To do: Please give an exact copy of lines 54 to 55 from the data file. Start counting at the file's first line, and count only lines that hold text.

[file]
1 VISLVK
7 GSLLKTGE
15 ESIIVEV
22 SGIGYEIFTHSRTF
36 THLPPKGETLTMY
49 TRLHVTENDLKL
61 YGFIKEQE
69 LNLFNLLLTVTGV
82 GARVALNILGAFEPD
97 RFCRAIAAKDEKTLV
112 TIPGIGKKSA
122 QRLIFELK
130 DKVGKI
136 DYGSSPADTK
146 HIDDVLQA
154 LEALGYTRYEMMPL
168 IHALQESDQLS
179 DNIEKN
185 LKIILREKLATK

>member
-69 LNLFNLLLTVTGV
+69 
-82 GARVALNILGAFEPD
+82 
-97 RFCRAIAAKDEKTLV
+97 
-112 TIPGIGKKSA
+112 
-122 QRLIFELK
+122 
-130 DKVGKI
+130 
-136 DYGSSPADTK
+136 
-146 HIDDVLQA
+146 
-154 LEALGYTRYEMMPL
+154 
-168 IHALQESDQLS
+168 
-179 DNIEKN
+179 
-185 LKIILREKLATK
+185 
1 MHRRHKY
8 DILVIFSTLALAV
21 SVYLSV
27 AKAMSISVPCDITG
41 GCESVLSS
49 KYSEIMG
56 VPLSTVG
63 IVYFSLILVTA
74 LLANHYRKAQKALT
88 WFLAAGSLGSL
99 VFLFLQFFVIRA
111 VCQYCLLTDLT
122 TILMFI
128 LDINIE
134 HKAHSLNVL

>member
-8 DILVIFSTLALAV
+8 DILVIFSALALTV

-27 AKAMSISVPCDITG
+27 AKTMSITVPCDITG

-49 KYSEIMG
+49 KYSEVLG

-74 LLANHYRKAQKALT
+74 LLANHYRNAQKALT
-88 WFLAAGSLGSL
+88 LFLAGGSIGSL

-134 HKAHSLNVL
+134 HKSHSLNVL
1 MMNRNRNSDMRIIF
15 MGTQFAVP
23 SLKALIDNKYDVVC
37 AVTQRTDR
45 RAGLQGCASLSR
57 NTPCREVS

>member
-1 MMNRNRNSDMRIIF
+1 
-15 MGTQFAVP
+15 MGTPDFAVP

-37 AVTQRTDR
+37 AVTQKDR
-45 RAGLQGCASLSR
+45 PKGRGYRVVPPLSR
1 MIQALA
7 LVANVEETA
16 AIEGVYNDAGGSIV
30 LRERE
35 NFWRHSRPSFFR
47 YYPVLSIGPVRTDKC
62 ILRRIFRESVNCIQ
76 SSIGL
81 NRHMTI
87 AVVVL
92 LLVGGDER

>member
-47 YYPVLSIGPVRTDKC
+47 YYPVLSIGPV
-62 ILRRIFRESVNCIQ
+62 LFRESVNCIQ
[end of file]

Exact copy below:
88 WFLAAGSLGSL
99 VFLFLQFFVIRA